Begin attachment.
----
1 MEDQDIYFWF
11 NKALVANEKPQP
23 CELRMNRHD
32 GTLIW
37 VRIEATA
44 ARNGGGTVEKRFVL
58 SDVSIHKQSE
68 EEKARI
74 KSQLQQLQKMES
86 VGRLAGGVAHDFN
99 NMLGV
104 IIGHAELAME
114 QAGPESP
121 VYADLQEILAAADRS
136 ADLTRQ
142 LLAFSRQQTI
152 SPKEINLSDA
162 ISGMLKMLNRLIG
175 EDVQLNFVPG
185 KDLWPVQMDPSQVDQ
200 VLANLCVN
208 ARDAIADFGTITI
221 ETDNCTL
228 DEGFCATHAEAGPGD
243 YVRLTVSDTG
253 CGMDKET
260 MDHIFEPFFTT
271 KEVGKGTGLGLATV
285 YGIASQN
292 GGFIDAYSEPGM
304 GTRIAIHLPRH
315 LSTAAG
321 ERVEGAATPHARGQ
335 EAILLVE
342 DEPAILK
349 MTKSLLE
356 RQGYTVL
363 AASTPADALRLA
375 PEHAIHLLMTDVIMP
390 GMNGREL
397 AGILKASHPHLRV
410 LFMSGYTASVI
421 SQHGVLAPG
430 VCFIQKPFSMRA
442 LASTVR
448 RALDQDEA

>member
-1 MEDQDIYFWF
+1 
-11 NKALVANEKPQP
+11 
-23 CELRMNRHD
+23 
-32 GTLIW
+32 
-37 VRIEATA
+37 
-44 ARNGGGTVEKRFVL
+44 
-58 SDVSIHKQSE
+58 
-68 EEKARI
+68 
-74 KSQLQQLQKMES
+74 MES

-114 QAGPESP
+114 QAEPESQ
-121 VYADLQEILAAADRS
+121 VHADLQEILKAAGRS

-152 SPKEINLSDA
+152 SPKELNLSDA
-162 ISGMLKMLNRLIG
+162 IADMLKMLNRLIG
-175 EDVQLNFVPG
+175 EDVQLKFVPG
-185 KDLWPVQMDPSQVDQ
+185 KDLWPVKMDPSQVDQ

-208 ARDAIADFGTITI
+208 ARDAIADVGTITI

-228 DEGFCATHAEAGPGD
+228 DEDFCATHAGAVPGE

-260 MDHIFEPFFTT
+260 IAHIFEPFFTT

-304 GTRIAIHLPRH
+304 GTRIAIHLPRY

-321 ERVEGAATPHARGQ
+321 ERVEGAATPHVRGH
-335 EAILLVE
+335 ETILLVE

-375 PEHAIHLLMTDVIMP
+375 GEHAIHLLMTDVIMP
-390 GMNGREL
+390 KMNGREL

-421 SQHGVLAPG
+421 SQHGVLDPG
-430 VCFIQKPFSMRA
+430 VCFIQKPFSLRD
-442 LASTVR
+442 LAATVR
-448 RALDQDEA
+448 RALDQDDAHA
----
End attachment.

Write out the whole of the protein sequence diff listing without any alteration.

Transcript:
1 MEDQDIYFWF
11 NKALVANEKPQP
23 CELRMNRHD
32 GTLIW
37 VRIEATA
44 ARNGGGTVEKRFVL
58 SDVSIHKQSE
68 EEKARI
74 KSQLQQLQKMES
86 VGRLAGGVAHDFN
99 NMLGV
104 IIGHAELAME
114 QAGPESP
121 VYADLQEILAAADRS
136 ADLTRQ
142 LLAFSRQQTI
152 SPKEINLSDA
162 ISGMLKMLNRLIG
175 EDVQLNFVPG
185 KDLWPVQMDPSQVDQ
200 VLANLCVN
208 ARDAIADFGTITI
221 ETDNCTL
228 DEGFCATHAEAGPGD
243 YVRLTVSDTG
253 CGMDKET
260 MDHIFEPFFTT
271 KEVGKGTGLGLATV
285 YGIASQN
292 GGFIDAYSEPGM
304 GTRIAIHLPRH
315 LSTAAG
321 ERVEGAATPHARGQ
335 EAILLVE
342 DEPAILK
349 MTKSLLE
356 RQGYTVL
363 AASTPADALRLA
375 PEHAIHLLMTDVIMP
390 GMNGREL
397 AGILKASHPHLRV
410 LFMSGYTASVI
421 SQHGVLAPG
430 VCFIQKPFSMRA
442 LASTVR
448 RALDQDEA

>member
-1 MEDQDIYFWF
+1 
-11 NKALVANEKPQP
+11 
-23 CELRMNRHD
+23 
-32 GTLIW
+32 
-37 VRIEATA
+37 
-44 ARNGGGTVEKRFVL
+44 
-58 SDVSIHKQSE
+58 
-68 EEKARI
+68 
-74 KSQLQQLQKMES
+74 MES

-114 QAGPESP
+114 QAEPESQ
-121 VYADLQEILAAADRS
+121 VHADLQEILKAAGRS

-152 SPKEINLSDA
+152 SPKELNLSDA
-162 ISGMLKMLNRLIG
+162 IADMLKMLNRLIG
-175 EDVQLNFVPG
+175 EDVQLKFVPG
-185 KDLWPVQMDPSQVDQ
+185 KDLWPVKMDPSQVDQ

-208 ARDAIADFGTITI
+208 ARDAIADVGTITI

-228 DEGFCATHAEAGPGD
+228 DEDFCATHAGAVPGE

-260 MDHIFEPFFTT
+260 IAHIFEPFFTT

-304 GTRIAIHLPRH
+304 GTRIAIHLPRY

-321 ERVEGAATPHARGQ
+321 ERVEGAATPHVRGH
-335 EAILLVE
+335 ETILLVE

-375 PEHAIHLLMTDVIMP
+375 GEHAIHLLMTDVIMP
-390 GMNGREL
+390 KMNGREL

-421 SQHGVLAPG
+421 SQHGVLDPG
-430 VCFIQKPFSMRA
+430 VCFIQKPFSLRD
-442 LASTVR
+442 LAATVR
-448 RALDQDEA
+448 RALDQDDAHA